IT’S a funny old week for the staff of a university when graduation comes around.
For the students, finishing years as students and about to step tentatively out of the world of lectures and daytime TV, it’s very exciting. This is when they finally get to wear the funny hats and show their parents/family where the money went.
For the staff it comes a few weeks after the students have actually left. They’ve probably been marking piles and piles of papers solidly for four weeks and quite possibly cursing the students whose work will, or perhaps won’t, have earned them the piece of paper declaring them a graduate.
Three years is a long time to be seeing someone almost every week. And naturally most lecturers develop relationships (not THAT sort) with their charges. You see the first years arrive, nervous and eager, who then proceed to doss their way rather too casually towards year two. This is the serious year, when it starts to dawn on them university work is nothing like A Levels, and they need to get their finger out to get better grades which will reflect in their final degree grade.
Then if they make it to the third year, there are far fewer lectures and kicks-up-the-backside. They must start to actually use what they are meant to have learned to prove their academic worth.
For the last three years I’ve been teaching BA (Hons) Journalism students and have joined my academic colleagues on stage at graduation to see my final year students collecting their gongs.
There’s quite a lot of pomp and circumstance involved, with lectures having to don gowns and silly hats and parade onto the stage to sit and clap as hundreds of students collect their awards. We all wear the ‘colours’ of the university which gave us our degrees or the level of our academic magnificence (mine is a very boring, bottom-rung-of-the-ladder affair), while some of the PHD doctors and higher ‘Profs’ have some very elaborate garb. I envy those who have a squishy hat rather than a mortar board like me. They are a devil to keep on and can leave a delightful indentation on your forehead for the rest of the day.
This year’s summer event was at the Derngate theatre, rather than in a marquee at Park Campus. As we waited in the wings for our fanfare to signal our entrance, we were given the instruction by an usher “may I remind you ladies, to keep your knees together while on stage. This ceremony is being live streamed on the Internet and we’d like to look dignified.” Apparently another group of academics were also told not to pick their noses on stage.
There’s a lot of clapping; really a LOT. Every student has their name read out and a few weeks before the ceremony we lecturers have to fill out forms giving the phonetic spelling of the names of students with hard to pronounce monikers. It’s a wise move. The students prefer their big moment if it sounds like you at least know their name.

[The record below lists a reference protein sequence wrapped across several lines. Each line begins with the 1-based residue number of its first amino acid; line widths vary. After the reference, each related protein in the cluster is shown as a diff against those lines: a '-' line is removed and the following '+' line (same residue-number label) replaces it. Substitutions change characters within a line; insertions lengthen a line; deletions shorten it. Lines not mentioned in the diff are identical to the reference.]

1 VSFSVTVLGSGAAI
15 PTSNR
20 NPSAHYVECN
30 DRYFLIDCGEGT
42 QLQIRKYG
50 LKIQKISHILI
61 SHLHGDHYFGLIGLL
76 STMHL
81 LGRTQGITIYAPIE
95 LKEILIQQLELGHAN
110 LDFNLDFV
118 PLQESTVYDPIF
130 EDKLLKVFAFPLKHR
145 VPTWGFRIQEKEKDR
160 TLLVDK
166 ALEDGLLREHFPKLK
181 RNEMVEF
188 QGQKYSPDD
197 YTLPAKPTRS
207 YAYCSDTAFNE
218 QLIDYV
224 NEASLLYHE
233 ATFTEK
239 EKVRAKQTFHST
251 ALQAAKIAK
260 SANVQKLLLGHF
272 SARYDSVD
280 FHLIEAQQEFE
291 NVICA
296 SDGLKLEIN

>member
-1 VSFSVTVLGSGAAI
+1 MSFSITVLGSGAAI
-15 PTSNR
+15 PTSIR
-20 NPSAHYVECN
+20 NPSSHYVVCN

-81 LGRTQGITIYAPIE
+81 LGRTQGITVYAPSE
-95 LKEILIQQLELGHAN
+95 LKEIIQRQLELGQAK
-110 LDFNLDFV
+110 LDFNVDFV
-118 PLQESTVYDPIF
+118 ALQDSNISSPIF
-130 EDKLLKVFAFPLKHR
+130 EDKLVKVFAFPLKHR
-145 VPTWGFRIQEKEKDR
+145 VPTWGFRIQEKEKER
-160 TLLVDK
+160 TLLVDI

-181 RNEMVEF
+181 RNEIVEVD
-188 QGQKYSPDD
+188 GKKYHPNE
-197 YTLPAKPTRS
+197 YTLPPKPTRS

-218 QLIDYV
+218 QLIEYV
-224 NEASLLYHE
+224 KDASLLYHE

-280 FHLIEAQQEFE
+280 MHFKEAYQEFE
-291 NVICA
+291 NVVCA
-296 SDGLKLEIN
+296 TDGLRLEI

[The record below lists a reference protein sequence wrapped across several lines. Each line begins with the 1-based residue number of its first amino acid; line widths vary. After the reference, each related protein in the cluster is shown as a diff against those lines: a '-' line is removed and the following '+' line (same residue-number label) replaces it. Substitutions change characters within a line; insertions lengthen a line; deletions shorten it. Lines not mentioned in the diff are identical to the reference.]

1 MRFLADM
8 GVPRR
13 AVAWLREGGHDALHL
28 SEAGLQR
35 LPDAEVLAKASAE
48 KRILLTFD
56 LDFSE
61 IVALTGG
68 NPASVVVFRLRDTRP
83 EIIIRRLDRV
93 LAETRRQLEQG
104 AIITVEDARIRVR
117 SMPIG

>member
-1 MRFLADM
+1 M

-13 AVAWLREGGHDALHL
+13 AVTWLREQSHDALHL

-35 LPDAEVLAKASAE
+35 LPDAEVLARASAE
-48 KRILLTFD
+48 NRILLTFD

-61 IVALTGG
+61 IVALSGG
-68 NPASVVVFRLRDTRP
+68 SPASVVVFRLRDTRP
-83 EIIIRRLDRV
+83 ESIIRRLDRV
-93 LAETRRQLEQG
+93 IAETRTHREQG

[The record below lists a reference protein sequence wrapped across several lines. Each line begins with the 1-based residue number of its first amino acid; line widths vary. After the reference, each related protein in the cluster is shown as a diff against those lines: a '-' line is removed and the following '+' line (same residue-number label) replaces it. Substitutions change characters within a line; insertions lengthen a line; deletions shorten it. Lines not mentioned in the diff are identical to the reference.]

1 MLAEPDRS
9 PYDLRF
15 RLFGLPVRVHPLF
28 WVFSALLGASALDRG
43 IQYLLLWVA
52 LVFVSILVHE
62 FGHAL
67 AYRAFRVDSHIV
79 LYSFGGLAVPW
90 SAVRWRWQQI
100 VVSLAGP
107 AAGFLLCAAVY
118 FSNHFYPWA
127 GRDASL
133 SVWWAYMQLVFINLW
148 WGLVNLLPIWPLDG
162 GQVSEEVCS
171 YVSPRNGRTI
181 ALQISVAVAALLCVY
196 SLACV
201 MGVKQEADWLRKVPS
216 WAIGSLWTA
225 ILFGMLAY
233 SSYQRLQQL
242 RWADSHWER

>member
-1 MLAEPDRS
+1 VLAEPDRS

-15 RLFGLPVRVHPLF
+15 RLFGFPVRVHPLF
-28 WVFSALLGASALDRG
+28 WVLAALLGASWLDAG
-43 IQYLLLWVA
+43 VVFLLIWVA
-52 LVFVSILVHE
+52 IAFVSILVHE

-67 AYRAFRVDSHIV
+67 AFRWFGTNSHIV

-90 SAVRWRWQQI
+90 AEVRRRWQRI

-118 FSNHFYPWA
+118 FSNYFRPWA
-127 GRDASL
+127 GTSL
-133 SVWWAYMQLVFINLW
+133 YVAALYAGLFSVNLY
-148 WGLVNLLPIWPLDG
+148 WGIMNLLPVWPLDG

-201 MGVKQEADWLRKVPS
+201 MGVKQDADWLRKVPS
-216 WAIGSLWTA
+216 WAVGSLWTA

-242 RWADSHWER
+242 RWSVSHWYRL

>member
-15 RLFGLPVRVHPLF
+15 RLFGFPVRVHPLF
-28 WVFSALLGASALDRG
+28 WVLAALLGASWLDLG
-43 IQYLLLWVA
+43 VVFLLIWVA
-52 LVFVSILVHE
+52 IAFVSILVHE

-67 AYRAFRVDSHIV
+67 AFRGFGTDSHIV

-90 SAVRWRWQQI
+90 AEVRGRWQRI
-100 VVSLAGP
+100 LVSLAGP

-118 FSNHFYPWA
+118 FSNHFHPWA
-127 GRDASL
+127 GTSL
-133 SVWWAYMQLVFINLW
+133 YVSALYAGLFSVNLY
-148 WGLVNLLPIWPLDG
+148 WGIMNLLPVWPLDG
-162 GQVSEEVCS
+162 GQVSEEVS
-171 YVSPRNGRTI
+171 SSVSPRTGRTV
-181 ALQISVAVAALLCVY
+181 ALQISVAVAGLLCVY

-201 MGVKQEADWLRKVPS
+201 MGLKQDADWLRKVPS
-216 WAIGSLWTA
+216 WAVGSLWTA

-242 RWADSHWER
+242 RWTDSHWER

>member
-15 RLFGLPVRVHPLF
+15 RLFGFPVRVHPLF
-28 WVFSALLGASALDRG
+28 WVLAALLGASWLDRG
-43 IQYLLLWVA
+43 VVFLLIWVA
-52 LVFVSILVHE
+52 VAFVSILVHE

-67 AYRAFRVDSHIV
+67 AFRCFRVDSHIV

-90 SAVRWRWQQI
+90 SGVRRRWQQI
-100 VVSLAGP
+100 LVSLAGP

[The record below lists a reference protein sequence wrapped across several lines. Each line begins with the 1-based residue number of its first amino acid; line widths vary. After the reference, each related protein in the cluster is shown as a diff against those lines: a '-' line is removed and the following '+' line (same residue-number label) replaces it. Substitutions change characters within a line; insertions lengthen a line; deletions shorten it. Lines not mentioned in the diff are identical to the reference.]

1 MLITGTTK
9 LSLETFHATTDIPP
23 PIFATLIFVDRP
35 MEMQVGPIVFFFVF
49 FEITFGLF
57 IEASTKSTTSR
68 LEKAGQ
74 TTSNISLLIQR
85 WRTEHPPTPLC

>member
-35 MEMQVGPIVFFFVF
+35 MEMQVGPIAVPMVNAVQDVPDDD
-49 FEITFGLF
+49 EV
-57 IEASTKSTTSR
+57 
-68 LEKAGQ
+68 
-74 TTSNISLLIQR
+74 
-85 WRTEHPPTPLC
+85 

Perhaps because I’m a newish lecturer, or maybe because since having my own children I’ve become a teary old wuss who wells-up at the slightest hint of sentimentality, I always get a fizzy nose and a lump in my throat when my students come up for their moment of adulation. Even, or perhaps especially, the ones who have driven me mad with laziness, inane questioning and unfulfilled promise over three years. The ones who at times I thought wouldn’t actually make it to the end. (Not so much the ones who by some bizarre twist of mathematics have managed to scrape a degree with very little attendance, effort or submitted assignments. But I clap them too).
And by the way, while it’s pretty hard to fail a degree, it’s also pretty hard to get a decent grade. We had a first-class award on our course this year, thanks to the hard-working Miss Farida Zeynalova, BA (Hons), and lots of ‘two-ones’. Then there are ‘two-twos’ (nicknamed, the ‘Dessy’, as in, Desmond ‘Tutu’), and a ‘third’. You can even fail quite a lot and still chose to pick up a ‘non-hons’, or an ordinary degree, with the honours. Those who fail completely have a last chance to re-sit and potentially graduate next year.
Afterwards there’s usually a glass of fizz and a chance to Meet the Parents (this is where you see cocky students become models of civility). It’s a form of closure as we wave off our charges and hope to goodness they will get a job or at least a sense of achievement and purpose from the university experience.
It may surprise you to know we must be doing something right as despite the fees, the numbers are going up. Three years ago there were only five graduates on my course, last year around 18 and this year around 30, with only three having to resit exams or final projects to graduate in February. Next year’s Northampton journalism graduates are likely to number over 40, assuming they knuckle down and keep taking the metaphorical kicks to the derriere. And yes, despite the rumours of the media being a dying beast, there’s plenty of jobs out there for the ones who want them.
The new graduates can get quite emotional as they leave, despite often doing nothing but moan about all the assignments and essays they’ve been forced to do. It’s a mixture of sadness at leaving friends and familiarity, and fear of the unknown.
What comes next? My advice is usually to live a little, for a little while. The conventional new graduate will be in their early 20s, and while already with some debt, without the responsibility of a mortgage or kids. It might be their last chance for a while to see the world, or pursue a dream. But they must also remember they will only be the new-blood; the keen and fresh faces in their field, for a short while, until next year’s graduation ceremonies.
Meanwhile, as I guess all teachers do, we wave off the leavers and get ready for the next batch of undergraduates, with their quirks and excuses, promises and potential.